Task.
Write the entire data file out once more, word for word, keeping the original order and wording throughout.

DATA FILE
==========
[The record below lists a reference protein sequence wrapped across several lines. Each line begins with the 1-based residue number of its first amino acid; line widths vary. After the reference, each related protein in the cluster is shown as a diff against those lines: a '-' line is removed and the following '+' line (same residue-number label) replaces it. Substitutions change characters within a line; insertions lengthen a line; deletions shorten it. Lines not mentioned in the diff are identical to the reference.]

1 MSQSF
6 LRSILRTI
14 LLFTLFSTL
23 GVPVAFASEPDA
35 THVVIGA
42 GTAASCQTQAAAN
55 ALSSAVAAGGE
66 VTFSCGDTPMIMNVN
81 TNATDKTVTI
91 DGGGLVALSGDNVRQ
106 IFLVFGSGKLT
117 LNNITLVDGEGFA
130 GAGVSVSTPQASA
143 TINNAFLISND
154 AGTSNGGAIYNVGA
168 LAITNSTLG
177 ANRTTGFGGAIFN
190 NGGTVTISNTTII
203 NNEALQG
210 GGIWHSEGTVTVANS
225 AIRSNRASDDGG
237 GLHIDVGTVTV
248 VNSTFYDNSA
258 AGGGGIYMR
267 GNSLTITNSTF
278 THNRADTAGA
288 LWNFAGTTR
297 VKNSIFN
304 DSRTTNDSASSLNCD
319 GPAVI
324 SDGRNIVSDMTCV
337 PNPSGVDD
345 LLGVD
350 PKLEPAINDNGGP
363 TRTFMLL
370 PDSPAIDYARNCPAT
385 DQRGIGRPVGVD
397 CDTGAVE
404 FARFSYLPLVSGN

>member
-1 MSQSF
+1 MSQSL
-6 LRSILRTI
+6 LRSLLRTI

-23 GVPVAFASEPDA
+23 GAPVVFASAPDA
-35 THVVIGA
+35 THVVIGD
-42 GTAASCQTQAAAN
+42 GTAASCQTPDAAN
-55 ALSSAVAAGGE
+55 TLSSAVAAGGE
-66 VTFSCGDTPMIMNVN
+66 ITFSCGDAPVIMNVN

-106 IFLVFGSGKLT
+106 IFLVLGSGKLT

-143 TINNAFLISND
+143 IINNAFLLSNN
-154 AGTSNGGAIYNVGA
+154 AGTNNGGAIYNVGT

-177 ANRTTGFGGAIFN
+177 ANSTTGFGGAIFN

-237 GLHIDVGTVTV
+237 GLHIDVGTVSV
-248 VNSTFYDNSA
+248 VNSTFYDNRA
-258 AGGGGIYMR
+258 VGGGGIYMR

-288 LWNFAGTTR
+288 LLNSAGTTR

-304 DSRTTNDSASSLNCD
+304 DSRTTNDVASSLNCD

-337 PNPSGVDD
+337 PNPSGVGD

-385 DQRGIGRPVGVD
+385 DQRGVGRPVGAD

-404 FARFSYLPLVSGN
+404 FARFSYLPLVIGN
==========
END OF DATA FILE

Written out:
[The record below lists a reference protein sequence wrapped across several lines. Each line begins with the 1-based residue number of its first amino acid; line widths vary. After the reference, each related protein in the cluster is shown as a diff against those lines: a '-' line is removed and the following '+' line (same residue-number label) replaces it. Substitutions change characters within a line; insertions lengthen a line; deletions shorten it. Lines not mentioned in the diff are identical to the reference.]

1 MSQSF
6 LRSILRTI
14 LLFTLFSTL
23 GVPVAFASEPDA
35 THVVIGA
42 GTAASCQTQAAAN
55 ALSSAVAAGGE
66 VTFSCGDTPMIMNVN
81 TNATDKTVTI
91 DGGGLVALSGDNVRQ
106 IFLVFGSGKLT
117 LNNITLVDGEGFA
130 GAGVSVSTPQASA
143 TINNAFLISND
154 AGTSNGGAIYNVGA
168 LAITNSTLG
177 ANRTTGFGGAIFN
190 NGGTVTISNTTII
203 NNEALQG
210 GGIWHSEGTVTVANS
225 AIRSNRASDDGG
237 GLHIDVGTVTV
248 VNSTFYDNSA
258 AGGGGIYMR
267 GNSLTITNSTF
278 THNRADTAGA
288 LWNFAGTTR
297 VKNSIFN
304 DSRTTNDSASSLNCD
319 GPAVI
324 SDGRNIVSDMTCV
337 PNPSGVDD
345 LLGVD
350 PKLEPAINDNGGP
363 TRTFMLL
370 PDSPAIDYARNCPAT
385 DQRGIGRPVGVD
397 CDTGAVE
404 FARFSYLPLVSGN

>member
-1 MSQSF
+1 MSQSL
-6 LRSILRTI
+6 LRSLLRTI

-23 GVPVAFASEPDA
+23 GAPVVFASAPDA
-35 THVVIGA
+35 THVVIGD
-42 GTAASCQTQAAAN
+42 GTAASCQTPDAAN
-55 ALSSAVAAGGE
+55 TLSSAVAAGGE
-66 VTFSCGDTPMIMNVN
+66 ITFSCGDAPVIMNVN

-106 IFLVFGSGKLT
+106 IFLVLGSGKLT

-143 TINNAFLISND
+143 IINNAFLLSNN
-154 AGTSNGGAIYNVGA
+154 AGTNNGGAIYNVGT

-177 ANRTTGFGGAIFN
+177 ANSTTGFGGAIFN

-237 GLHIDVGTVTV
+237 GLHIDVGTVSV
-248 VNSTFYDNSA
+248 VNSTFYDNRA
-258 AGGGGIYMR
+258 VGGGGIYMR

-288 LWNFAGTTR
+288 LLNSAGTTR

-304 DSRTTNDSASSLNCD
+304 DSRTTNDVASSLNCD

-337 PNPSGVDD
+337 PNPSGVGD

-385 DQRGIGRPVGVD
+385 DQRGVGRPVGAD

-404 FARFSYLPLVSGN
+404 FARFSYLPLVIGN